Esme Aguilar, a youth participant, poses in front of a mural

Teens find 'voyce' in advocacy

Young people advocate for threatened neighborhoods with researchers' help

May 10, 2017

The Globeville and Elyria-Swansea neighborhoods in north Denver sit center stage to multiple threats. As low-income neighborhoods, there is the perennial problem of economic instability. They also contend with a reimagined Interstate 70 project and increasing residential and commercial developments, which drive up the cost of living. This increase has already displaced families from the neighborhoods they grew up in.

Through a local organization supported by CU Denver, young people living in and around this area have answered the call to tackle community and educational challenges by developing leadership skills.

The Voyce of a new generation

Project VOYCE (Voices of Youth Changing Education) is a nonprofit that helps mentor local youth so they can better advocate for themselves and their neighborhoods. In partnership with University of Colorado Denver, and with funding from the CU Denver Office of Research Services (ORS) Creative Collaborative Research Faculty Fellowship, Project VOYCE now reaches a wider audience through videography and interactive graphics.

For more information about the Office of Research Services call 303-315-5826 or visit

As a researcher who uses documentary filmmaking to tell the story of underrepresented individuals and communities, Marty Otañez, PhD, associate professor of anthropology, is using those same principals to help these Denver youth share their narratives. He’s part of a 10-person team from CU Denver that includes three professors and seven graduate students from multiple schools and colleges.

Through seven videos created in a collaborative workshop, youth who live in and around the Globeville and Elyria-Swansea neighborhoods share their perspectives on what people should know about their community and the difficulties they face.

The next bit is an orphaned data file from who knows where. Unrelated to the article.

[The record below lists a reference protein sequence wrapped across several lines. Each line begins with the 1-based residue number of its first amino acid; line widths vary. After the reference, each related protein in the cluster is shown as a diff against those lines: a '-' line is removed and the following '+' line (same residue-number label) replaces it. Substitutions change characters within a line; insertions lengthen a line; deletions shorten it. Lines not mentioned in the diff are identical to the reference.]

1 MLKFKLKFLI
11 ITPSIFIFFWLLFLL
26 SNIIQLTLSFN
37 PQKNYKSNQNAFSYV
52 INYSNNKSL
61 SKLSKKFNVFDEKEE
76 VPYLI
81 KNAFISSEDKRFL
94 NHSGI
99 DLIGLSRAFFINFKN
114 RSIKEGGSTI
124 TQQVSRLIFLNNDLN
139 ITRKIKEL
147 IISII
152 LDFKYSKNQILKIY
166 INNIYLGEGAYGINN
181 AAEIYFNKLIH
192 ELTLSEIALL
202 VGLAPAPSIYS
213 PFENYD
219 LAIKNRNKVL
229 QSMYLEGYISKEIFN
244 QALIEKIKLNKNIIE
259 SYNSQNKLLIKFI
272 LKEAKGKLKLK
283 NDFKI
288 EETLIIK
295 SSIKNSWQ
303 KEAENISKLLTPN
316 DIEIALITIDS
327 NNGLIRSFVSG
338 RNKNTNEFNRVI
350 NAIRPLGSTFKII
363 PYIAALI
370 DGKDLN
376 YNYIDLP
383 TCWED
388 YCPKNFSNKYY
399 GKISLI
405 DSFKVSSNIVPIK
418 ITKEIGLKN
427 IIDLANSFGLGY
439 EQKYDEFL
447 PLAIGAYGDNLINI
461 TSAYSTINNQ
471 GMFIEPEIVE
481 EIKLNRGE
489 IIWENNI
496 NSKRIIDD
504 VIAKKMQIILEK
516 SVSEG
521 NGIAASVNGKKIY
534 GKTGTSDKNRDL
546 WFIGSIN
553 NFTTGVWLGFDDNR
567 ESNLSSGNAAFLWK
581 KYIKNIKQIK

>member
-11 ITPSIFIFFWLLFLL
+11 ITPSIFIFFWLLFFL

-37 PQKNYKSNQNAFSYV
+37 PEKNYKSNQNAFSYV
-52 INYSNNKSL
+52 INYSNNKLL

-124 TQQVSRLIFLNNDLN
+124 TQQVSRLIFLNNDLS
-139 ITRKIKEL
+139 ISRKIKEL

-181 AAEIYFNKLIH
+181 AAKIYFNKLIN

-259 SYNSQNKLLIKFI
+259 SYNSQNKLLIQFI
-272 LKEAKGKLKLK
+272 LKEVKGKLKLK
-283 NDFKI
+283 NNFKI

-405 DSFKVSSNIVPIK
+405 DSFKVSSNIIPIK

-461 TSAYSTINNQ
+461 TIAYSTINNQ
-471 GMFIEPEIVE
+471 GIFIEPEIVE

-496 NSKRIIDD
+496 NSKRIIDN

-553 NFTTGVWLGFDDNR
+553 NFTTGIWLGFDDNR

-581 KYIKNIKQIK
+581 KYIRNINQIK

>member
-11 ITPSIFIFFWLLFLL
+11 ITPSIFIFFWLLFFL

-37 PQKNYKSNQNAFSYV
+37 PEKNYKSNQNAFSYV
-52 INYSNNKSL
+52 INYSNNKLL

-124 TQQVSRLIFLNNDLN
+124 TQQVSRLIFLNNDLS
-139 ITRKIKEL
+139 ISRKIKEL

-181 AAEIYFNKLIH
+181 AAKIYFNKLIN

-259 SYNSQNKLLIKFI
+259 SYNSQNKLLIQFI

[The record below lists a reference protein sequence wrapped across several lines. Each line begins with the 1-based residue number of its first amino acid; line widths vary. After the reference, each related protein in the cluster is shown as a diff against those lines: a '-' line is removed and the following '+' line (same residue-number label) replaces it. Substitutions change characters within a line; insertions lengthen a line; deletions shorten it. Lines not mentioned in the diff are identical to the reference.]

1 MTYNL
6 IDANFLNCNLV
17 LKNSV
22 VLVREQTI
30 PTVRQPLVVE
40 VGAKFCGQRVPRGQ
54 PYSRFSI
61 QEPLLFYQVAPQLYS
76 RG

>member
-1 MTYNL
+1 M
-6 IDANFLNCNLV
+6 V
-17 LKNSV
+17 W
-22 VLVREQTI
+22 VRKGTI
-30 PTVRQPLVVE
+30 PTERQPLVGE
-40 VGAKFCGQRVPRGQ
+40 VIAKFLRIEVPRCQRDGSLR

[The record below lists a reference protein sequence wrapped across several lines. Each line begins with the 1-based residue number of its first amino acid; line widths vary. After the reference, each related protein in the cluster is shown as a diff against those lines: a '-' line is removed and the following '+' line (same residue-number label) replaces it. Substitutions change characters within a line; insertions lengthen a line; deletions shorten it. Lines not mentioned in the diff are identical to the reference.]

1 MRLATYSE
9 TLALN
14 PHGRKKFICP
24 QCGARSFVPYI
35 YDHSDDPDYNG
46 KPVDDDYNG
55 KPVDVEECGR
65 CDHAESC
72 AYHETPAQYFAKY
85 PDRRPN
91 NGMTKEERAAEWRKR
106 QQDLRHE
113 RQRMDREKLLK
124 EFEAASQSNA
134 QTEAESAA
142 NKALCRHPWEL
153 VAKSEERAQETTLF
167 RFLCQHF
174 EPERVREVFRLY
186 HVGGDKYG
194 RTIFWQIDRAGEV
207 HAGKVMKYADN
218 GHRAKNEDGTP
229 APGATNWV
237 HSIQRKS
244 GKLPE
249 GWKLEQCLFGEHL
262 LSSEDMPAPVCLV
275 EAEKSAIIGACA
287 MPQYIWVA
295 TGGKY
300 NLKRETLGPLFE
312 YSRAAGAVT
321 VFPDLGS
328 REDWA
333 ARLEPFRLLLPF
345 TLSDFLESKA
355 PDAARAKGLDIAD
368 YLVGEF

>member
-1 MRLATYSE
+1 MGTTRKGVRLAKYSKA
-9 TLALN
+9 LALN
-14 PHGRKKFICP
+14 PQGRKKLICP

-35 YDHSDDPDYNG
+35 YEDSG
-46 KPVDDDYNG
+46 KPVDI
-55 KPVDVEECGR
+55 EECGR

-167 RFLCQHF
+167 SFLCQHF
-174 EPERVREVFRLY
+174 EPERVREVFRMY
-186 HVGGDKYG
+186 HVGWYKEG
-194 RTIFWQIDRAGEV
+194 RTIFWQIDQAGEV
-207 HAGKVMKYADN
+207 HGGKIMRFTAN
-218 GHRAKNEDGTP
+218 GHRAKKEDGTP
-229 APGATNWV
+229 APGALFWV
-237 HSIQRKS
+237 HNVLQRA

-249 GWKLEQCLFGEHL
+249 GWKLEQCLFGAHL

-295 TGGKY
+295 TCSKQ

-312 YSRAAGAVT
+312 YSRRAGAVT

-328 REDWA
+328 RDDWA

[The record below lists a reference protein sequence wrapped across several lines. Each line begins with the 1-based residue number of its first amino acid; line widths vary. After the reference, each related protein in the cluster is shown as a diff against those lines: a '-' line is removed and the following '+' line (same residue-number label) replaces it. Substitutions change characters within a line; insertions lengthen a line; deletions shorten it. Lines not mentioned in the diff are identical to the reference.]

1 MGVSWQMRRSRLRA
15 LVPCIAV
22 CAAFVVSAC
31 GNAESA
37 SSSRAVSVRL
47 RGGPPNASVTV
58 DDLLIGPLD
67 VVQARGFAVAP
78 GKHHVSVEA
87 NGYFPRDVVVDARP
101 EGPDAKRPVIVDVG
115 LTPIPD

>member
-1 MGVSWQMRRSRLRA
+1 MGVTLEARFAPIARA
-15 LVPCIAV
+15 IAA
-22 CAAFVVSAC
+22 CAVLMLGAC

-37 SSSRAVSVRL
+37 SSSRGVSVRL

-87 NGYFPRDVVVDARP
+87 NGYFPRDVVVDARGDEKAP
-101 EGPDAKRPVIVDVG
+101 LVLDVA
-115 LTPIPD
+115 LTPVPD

“Wonderland” by Esme Aguilar

This video was written and produced by Esme Aguilar, one of the youth participants.  She is one of the young activists who will lose her home and neighborhood due to the Interstate 70 expansion project. She also works for an immigration law firm and is a former youth organizer for Project VOYCE.

Otanez said he’s taken a lot from this research. “I’ve learned about problems within our own communities, what we can do as scholar-advocates to retool ourselves, and how we can move beyond academic papers to act as a pipeline to the communities the university is designed to serve,” he said.

“Helping them shape their own narrative”

For youth advocates living in Globeville and Elyria-Swansea, education and civil engagement are seen as the primary ways in which they can bring the neighborhood out of poverty and improve their representation in the local government.

Project VOYCE offers free mentorship to students ages 14-25. Graduates of the program have an opportunity to take a certification test and return to the community as mentors.

Otañez works as the principal investigator on the research side of the partnership between the university and the nonprofit. He is joined by Bryan Wee, PhD, associate professor of Geography and Environmental Science, and Jody Beck, PhD, assistant professor of Landscape Architecture, along with their student assistants.

Candi CdeBaca, executive director of Project VOYCE, appreciates the resources and expertise CU Denver’s team is providing to the young people in the distressed neighborhoods. “It’s helping them shape their own narrative,” she said. “We want this to be a launching pad for young people to teach their peers how to use this model as a tool for research, communication and a way to change communities.”